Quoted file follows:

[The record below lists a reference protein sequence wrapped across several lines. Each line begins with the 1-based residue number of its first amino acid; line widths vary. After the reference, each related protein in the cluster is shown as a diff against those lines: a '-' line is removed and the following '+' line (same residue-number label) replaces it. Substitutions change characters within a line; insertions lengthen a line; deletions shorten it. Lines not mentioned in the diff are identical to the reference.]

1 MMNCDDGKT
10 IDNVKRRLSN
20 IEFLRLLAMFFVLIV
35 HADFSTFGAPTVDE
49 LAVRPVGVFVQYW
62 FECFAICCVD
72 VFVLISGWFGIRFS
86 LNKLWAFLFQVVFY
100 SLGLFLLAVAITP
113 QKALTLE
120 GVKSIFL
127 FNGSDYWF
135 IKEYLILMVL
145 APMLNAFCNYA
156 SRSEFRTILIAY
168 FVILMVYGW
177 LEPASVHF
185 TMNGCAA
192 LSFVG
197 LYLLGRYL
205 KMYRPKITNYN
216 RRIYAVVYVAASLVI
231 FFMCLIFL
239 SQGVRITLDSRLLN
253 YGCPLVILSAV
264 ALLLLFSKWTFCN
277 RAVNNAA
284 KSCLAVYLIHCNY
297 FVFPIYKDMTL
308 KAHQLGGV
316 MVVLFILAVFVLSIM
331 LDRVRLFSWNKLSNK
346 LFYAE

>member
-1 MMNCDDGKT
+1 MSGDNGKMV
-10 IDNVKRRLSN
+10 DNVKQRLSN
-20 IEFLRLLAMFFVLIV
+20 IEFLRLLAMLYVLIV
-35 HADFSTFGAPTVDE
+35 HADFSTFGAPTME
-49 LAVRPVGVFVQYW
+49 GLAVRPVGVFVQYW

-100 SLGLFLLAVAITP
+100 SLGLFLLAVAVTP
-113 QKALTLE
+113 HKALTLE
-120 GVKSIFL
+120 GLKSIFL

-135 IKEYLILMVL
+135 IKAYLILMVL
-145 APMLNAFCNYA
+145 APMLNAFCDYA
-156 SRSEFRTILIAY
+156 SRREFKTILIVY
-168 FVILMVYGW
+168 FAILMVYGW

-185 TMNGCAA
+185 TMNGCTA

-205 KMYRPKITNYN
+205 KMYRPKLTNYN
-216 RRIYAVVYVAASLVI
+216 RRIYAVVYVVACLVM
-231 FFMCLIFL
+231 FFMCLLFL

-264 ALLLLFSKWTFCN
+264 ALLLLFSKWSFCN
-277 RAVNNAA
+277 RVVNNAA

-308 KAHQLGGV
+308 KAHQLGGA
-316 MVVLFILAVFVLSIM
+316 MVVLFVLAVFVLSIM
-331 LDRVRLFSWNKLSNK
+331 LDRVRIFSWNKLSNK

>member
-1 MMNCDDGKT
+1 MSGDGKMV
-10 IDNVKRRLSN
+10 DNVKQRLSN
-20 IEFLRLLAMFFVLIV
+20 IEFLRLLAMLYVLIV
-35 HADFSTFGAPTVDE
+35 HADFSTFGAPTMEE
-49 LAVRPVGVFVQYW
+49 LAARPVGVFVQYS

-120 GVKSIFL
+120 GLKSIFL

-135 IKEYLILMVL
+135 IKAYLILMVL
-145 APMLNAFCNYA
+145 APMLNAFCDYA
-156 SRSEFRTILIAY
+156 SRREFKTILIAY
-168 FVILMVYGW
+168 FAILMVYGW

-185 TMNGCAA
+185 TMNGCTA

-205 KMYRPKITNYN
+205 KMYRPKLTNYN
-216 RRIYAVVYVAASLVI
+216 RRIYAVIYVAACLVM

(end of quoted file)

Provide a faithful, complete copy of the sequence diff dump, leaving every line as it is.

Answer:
[The record below lists a reference protein sequence wrapped across several lines. Each line begins with the 1-based residue number of its first amino acid; line widths vary. After the reference, each related protein in the cluster is shown as a diff against those lines: a '-' line is removed and the following '+' line (same residue-number label) replaces it. Substitutions change characters within a line; insertions lengthen a line; deletions shorten it. Lines not mentioned in the diff are identical to the reference.]

1 MMNCDDGKT
10 IDNVKRRLSN
20 IEFLRLLAMFFVLIV
35 HADFSTFGAPTVDE
49 LAVRPVGVFVQYW
62 FECFAICCVD
72 VFVLISGWFGIRFS
86 LNKLWAFLFQVVFY
100 SLGLFLLAVAITP
113 QKALTLE
120 GVKSIFL
127 FNGSDYWF
135 IKEYLILMVL
145 APMLNAFCNYA
156 SRSEFRTILIAY
168 FVILMVYGW
177 LEPASVHF
185 TMNGCAA
192 LSFVG
197 LYLLGRYL
205 KMYRPKITNYN
216 RRIYAVVYVAASLVI
231 FFMCLIFL
239 SQGVRITLDSRLLN
253 YGCPLVILSAV
264 ALLLLFSKWTFCN
277 RAVNNAA
284 KSCLAVYLIHCNY
297 FVFPIYKDMTL
308 KAHQLGGV
316 MVVLFILAVFVLSIM
331 LDRVRLFSWNKLSNK
346 LFYAE

>member
-1 MMNCDDGKT
+1 MSGDNGKMV
-10 IDNVKRRLSN
+10 DNVKQRLSN
-20 IEFLRLLAMFFVLIV
+20 IEFLRLLAMLYVLIV
-35 HADFSTFGAPTVDE
+35 HADFSTFGAPTME
-49 LAVRPVGVFVQYW
+49 GLAVRPVGVFVQYW

-100 SLGLFLLAVAITP
+100 SLGLFLLAVAVTP
-113 QKALTLE
+113 HKALTLE
-120 GVKSIFL
+120 GLKSIFL

-135 IKEYLILMVL
+135 IKAYLILMVL
-145 APMLNAFCNYA
+145 APMLNAFCDYA
-156 SRSEFRTILIAY
+156 SRREFKTILIVY
-168 FVILMVYGW
+168 FAILMVYGW

-185 TMNGCAA
+185 TMNGCTA

-205 KMYRPKITNYN
+205 KMYRPKLTNYN
-216 RRIYAVVYVAASLVI
+216 RRIYAVVYVVACLVM
-231 FFMCLIFL
+231 FFMCLLFL

-264 ALLLLFSKWTFCN
+264 ALLLLFSKWSFCN
-277 RAVNNAA
+277 RVVNNAA

-308 KAHQLGGV
+308 KAHQLGGA
-316 MVVLFILAVFVLSIM
+316 MVVLFVLAVFVLSIM
-331 LDRVRLFSWNKLSNK
+331 LDRVRIFSWNKLSNK

>member
-1 MMNCDDGKT
+1 MSGDGKMV
-10 IDNVKRRLSN
+10 DNVKQRLSN
-20 IEFLRLLAMFFVLIV
+20 IEFLRLLAMLYVLIV
-35 HADFSTFGAPTVDE
+35 HADFSTFGAPTMEE
-49 LAVRPVGVFVQYW
+49 LAARPVGVFVQYS

-120 GVKSIFL
+120 GLKSIFL

-135 IKEYLILMVL
+135 IKAYLILMVL
-145 APMLNAFCNYA
+145 APMLNAFCDYA
-156 SRSEFRTILIAY
+156 SRREFKTILIAY
-168 FVILMVYGW
+168 FAILMVYGW

-185 TMNGCAA
+185 TMNGCTA

-205 KMYRPKITNYN
+205 KMYRPKLTNYN
-216 RRIYAVVYVAASLVI
+216 RRIYAVIYVAACLVM